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Electra 25: Lies

Cover Electra 25

‘We have never lied as much as today. Nor have we ever done it so blatantly, systematically and constantly.’ These words were written by Russian-born French philosopher Alexandre Koyré during the Second World War, a statement that takes on a new and unexpected relevance in our time. The history of humanity is inseparable from the history of lies, recording its forms and metamorphoses through the centuries and according to the paradigms of each era and its social, economic, cultural and religious practices. ‘‘Lies’ is the subject of the Electra #25 central dossier, a theme that is both universal and contemporary, in an issue that includes contributions on politics, art and images, the post-truth media regime and fake news, the stages of phylogenetic natural history, and the hegemony of technology. On ‘Lies’ we find texts by Martin Jay, Bárbara Reis, Daisy Dixon, Myriam Revault d’Allonnes, Peter Hill, and António Bracinha Vieira.

For the centenary of Franz Kafka's death, this issue features three articles on the Czech writer: one by Gianluca Cuozzo on representations of bureaucracy and the exercise of power; another by António Guerreiro focusing on biographical issues; and finally, an article by Jacques Le Rider on Kafka's bilingual condition, his relationship with the German and Czech languages, and the historical and linguistic context of Prague.

Simon Critchley, one of the most prolific and popular philosophers of recent decades, speaks to Electra about some of the themes that have guided his work, from the place of philosophy in contemporary society to the disillusionment with liberal democracy, from the cultural importance of football to the challenge of autobiographical writing.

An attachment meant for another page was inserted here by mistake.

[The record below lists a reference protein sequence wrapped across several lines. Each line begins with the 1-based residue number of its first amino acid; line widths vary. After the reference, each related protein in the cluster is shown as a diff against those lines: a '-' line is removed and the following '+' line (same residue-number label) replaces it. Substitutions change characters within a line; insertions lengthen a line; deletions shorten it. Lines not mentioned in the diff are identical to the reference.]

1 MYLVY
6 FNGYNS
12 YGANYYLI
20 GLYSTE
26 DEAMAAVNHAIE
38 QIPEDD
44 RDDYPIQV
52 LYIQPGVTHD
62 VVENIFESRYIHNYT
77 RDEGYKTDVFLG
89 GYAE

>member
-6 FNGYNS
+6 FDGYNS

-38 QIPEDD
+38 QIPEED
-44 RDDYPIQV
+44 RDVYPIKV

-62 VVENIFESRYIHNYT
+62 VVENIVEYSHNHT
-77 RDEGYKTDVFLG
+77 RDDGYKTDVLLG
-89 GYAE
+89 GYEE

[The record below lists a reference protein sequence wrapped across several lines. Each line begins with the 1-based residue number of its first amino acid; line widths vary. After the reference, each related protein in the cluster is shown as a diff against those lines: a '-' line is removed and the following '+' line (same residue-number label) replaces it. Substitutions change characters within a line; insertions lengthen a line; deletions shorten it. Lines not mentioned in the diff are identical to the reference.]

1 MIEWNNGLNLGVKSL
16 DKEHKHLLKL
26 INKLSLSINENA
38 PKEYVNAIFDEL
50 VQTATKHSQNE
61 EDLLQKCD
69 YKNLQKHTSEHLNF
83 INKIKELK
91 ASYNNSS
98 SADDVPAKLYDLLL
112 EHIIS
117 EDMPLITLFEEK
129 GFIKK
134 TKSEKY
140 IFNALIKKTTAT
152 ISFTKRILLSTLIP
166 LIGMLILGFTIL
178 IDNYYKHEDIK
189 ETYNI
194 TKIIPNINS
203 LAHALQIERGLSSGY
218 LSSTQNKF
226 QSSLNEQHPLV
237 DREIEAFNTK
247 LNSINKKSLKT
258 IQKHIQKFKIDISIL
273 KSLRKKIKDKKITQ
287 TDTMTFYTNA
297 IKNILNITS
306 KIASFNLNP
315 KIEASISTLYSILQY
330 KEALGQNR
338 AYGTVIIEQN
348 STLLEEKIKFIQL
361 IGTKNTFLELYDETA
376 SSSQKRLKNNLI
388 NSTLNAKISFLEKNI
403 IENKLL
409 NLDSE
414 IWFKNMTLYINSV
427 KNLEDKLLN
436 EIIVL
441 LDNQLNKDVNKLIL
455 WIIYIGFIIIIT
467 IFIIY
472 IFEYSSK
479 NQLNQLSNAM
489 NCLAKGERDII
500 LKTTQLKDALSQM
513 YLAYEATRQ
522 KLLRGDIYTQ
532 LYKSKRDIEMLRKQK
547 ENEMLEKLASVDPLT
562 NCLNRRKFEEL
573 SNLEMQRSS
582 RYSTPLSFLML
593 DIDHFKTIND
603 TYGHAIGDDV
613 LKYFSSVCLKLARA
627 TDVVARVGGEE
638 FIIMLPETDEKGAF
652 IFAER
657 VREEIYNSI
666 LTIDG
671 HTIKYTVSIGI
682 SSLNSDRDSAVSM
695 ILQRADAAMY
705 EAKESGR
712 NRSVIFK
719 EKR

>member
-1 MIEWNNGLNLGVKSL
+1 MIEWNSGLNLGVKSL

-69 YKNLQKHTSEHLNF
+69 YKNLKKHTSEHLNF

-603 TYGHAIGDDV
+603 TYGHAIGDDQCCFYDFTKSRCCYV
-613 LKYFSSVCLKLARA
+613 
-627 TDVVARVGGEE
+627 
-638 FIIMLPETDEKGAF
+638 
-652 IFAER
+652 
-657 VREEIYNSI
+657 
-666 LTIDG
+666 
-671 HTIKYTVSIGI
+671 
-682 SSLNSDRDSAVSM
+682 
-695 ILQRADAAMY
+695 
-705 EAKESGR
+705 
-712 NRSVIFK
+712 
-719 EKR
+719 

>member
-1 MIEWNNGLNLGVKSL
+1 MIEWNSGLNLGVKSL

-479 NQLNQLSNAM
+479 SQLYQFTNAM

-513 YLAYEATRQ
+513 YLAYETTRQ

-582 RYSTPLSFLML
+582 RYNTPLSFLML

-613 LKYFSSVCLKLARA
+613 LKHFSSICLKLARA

This issue's portfolio presents a new series of photographs by João Penalva, an artist widely recognised for his work that crosses video, installation, photography, music, performance, text, and image.

The ‘Figure’ of this issue is Anabela Becho, fashion historian, curator and researcher, who shows us how the great American painter Georgia O'Keeffe turned the way she dressed her body into an affirmation of herself, both as a woman and a modern artist. In a new section of Electra entitled ‘Noah's Ark’, Italian sociologist Vania Baldi questions the limitless belief in AI and the ethical neglect towards new Artificial Intelligence systems.

Also in this issue, journalist Alexandra Prado Coelho and semiotics professor Gianfranco Marrone comment on a provocative statement by the famous and feared Spanish gastronomic critic Rafael García Santos; Marta G. Franco tells us about Holy Week in Seville; art critic José Marmeleira writes about a recent book by Hal Foster, one of North America’s best known art critics and historians; and António Guerreiro reflects on the word ‘Commentator’.



05 Jul 2024